July 20, 2014; Deseret News
NPQ has written before about the excellent research and communications practices of some networks of community health centers. The communications are aimed at informing the public about the whole of the impact of that field.
In a report released last week, the Association for Utah Community Health Centers released an impact analysis of the 40 clinics across that state. The report found that the network contributed $141 million to the state’s economy last year and provided 861 full-time jobs.
“We have these nonprofit, mission-driven health center organizations in the state and when you look at them collectively, there’s a lot of economic benefit that they provide,” said Alan Pruhs, executive director for the Association for Utah Community Health Centers.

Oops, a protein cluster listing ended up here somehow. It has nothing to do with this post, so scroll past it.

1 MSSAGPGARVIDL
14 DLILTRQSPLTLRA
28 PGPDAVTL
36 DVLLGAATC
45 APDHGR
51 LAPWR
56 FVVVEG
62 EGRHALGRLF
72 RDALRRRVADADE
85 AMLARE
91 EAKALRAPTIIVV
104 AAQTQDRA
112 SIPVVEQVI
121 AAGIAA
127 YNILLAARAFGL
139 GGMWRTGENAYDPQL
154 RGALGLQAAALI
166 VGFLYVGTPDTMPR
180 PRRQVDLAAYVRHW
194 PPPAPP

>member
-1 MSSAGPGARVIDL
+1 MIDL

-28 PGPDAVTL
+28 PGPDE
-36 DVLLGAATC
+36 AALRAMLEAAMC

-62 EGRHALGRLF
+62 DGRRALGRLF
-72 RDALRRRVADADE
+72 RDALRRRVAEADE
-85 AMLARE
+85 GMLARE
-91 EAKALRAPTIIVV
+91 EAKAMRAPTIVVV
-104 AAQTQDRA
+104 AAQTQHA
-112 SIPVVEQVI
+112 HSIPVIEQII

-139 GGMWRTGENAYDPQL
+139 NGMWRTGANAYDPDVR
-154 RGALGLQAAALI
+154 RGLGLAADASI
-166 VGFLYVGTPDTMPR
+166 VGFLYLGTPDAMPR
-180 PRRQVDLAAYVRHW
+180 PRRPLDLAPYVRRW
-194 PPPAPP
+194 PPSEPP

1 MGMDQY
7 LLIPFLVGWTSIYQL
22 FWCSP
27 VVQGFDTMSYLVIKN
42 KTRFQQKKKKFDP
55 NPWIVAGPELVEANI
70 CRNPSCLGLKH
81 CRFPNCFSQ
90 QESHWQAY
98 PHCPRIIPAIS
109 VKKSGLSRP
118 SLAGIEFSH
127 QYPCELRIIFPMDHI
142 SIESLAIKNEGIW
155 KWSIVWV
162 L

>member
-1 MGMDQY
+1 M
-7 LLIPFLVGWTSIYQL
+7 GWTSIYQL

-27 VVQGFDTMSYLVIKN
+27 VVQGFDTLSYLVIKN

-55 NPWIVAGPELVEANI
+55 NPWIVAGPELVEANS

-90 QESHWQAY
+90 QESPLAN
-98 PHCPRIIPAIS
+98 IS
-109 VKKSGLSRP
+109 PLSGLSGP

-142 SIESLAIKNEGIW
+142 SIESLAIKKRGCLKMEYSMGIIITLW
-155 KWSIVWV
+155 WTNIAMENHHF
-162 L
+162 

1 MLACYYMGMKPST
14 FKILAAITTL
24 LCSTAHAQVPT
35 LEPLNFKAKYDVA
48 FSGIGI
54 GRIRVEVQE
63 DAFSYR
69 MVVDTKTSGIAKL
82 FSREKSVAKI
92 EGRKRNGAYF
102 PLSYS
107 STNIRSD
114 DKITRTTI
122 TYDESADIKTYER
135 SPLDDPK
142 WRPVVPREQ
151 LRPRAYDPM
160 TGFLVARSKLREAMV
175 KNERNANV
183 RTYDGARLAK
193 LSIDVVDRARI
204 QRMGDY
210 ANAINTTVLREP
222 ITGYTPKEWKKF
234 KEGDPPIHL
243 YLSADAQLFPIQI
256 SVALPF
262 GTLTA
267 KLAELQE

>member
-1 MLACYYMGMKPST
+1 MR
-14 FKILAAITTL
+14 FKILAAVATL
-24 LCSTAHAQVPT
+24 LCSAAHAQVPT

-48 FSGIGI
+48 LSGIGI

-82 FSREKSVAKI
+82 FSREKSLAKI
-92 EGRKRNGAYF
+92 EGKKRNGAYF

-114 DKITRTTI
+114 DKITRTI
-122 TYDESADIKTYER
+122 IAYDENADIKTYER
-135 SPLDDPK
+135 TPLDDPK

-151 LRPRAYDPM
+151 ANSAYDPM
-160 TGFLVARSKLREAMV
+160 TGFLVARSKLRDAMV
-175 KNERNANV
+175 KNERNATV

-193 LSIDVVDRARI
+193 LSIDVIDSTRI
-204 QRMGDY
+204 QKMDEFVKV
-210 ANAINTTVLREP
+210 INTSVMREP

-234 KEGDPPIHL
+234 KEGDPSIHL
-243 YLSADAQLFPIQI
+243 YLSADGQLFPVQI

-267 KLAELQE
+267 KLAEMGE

As part of the effort of Health Center expansion nationally, seven new clinics were opened in Utah last year, including four in rural areas. According to the report, the Utahan health centers served 127,990 patients last year, providing them with 417,111 medical, dental, and behavioral health visits in 2013, and it estimated that health centers save the state and the health care system $162 million in annual cost savings.
“We eliminate the barriers to preventive care, and most of those barriers are financial,” Pruhs said. “There are also language barriers and transportation barriers, but financial barriers seem to be the most prevalent.”
In preparation for and under the Affordable Care Act, the expansion of health centers nationally has been nothing short of phenomenal, as one can see from looking at this national report on growth between 2009 and 2011. —Ruth McCambridge